3. If it's something you're likely to look up on the go, you won't find many paid ads for it in the yellow pages book. As I mentioned earlier, restaurants, hotels, clothing and other retail stores have next to 0 paid ads in the yellow pages. Not only do these indicate at least a little bit of discretionary income, but they can tend to be looked for while on the move - which means likely on a mobile device. These are also places where people like to see reviews and more detailed information at a glance. The yellow pages book just isn't going to provide that.

While I wouldn't say that all of the paid ads were specifically targeted to the aforementioned demographics, it's pretty obvious that they are targeted much more than others. So are yellow pages dead to the rest of the population?


Yellow pages users have gone digital, and to keep up, so have the yellow page companies.
Yellow pages users have gone digital, and to keep up, so have the yellow page companies.

Do You Use Any Form of Yellow Pages?

What form of yellow pages have you used in the last year?

See results

Where have all the yellow pages gone?

The simple answer is no. Well, at least not yet. See these yellow page companies have made a lot of money over a long period of time, which means they have a lot of employees, including marketing departments. And a while back, they noticed this whole internet thing was taking a big chunk of their businesses. This is when we saw the debuts of online yellow pages like yp.com, yellowbook.com, or even companies that started as digital-only options like tapyellow.com that actually debuted first as a mobile app in the first days of the iPhone.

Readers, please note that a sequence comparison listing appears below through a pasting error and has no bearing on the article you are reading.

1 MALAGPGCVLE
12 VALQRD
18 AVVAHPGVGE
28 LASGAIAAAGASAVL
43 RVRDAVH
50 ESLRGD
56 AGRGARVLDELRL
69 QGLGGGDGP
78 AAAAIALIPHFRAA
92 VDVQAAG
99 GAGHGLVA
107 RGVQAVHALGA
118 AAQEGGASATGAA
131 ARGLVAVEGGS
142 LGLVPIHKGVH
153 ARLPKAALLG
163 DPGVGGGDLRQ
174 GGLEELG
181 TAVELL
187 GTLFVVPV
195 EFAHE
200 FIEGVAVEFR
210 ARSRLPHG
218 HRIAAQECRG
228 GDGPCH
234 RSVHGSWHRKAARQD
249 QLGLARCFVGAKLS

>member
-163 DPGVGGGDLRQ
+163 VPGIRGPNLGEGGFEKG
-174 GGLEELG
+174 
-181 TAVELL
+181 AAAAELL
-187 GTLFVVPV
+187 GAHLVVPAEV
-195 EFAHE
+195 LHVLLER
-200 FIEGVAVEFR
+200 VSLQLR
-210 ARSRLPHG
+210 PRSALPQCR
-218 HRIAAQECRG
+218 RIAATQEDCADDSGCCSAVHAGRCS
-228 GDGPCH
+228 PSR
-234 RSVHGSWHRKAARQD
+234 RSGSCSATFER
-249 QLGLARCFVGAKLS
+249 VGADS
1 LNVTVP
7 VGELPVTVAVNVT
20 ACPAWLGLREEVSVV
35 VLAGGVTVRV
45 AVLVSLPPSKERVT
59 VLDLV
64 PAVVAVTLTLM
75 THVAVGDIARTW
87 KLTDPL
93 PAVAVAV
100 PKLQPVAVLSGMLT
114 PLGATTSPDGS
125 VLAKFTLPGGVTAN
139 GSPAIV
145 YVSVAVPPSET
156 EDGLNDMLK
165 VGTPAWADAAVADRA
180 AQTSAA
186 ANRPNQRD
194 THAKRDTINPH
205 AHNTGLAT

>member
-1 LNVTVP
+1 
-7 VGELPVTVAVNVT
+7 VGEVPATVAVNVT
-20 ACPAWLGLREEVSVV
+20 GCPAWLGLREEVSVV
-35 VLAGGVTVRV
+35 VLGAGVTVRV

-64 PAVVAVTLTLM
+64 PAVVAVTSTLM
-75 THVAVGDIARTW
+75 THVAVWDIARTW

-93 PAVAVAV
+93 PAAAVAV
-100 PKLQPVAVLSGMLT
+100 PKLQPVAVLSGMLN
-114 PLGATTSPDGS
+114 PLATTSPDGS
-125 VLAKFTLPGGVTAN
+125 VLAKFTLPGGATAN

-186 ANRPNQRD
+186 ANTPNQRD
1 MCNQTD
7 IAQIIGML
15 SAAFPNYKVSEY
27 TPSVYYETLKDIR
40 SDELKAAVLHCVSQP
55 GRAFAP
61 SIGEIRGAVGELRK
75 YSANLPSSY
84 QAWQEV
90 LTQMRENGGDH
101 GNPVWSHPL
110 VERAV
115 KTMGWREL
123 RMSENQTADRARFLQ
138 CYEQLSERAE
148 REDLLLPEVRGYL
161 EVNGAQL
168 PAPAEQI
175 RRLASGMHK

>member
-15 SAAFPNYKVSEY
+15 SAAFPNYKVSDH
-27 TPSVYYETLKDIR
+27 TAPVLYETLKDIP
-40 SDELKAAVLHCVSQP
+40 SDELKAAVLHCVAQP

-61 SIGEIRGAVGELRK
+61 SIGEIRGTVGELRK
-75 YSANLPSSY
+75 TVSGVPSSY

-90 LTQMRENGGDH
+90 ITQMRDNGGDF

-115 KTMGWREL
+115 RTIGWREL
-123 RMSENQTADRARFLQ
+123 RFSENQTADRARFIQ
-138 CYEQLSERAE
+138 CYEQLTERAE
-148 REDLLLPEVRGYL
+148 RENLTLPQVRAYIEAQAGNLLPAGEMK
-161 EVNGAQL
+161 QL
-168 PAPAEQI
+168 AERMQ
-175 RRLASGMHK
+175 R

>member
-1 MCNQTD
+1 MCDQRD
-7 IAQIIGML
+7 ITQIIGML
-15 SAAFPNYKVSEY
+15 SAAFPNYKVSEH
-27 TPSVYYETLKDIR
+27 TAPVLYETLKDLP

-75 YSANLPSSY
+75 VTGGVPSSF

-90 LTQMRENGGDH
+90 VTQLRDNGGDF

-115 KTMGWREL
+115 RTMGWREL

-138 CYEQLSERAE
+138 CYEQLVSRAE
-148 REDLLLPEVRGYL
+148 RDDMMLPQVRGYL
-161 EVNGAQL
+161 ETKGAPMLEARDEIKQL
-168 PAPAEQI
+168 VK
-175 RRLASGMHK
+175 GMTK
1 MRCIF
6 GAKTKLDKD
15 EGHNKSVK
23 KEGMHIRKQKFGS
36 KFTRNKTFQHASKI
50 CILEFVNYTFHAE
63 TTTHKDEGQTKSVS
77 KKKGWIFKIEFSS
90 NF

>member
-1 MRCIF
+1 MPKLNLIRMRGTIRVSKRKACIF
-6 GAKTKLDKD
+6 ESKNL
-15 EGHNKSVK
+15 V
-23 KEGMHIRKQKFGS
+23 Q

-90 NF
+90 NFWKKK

But as the years continue to go buy, so do the use of even the online yellow pages. A quick look in Google trends shows that people searching for "online yellow pages" and other popular varieties of that phrase have dropped quite a bit over the last several years. This is probably due to the fact that Google, Bing, and Yahoo themselves have built up a better version of yellow pages. The results are far less dependant on who is paying the most. While there are definitely the paid results at the top of most searches, the map for local businesses and organic results of your search are right there as well. Within a click you can instantly see all the information you want to know about your different options, see what other people think about them, and get directions to get there. This is more convenient for everyone, but especially for mobile users.

Yellow page companies have been playing catch up and trying to offer these same features with varying levels of success. But most people just decide to cut out the middle man. They already use Google, Bing, and Yahoo to search for everything else they have questions about, and many use them for email, news, and other services. Oftentimes it becomes a question of convenience. And that is a big factor in today's world.